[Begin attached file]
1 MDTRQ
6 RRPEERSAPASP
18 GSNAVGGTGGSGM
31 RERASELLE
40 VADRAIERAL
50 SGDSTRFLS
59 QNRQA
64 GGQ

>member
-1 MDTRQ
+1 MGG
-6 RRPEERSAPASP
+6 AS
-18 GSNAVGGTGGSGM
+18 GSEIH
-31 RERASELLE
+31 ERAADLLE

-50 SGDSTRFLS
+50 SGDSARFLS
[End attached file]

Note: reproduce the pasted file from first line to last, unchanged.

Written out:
1 MDTRQ
6 RRPEERSAPASP
18 GSNAVGGTGGSGM
31 RERASELLE
40 VADRAIERAL
50 SGDSTRFLS
59 QNRQA
64 GGQ

>member
-1 MDTRQ
+1 MGG
-6 RRPEERSAPASP
+6 AS
-18 GSNAVGGTGGSGM
+18 GSEIH
-31 RERASELLE
+31 ERAADLLE

-50 SGDSTRFLS
+50 SGDSARFLS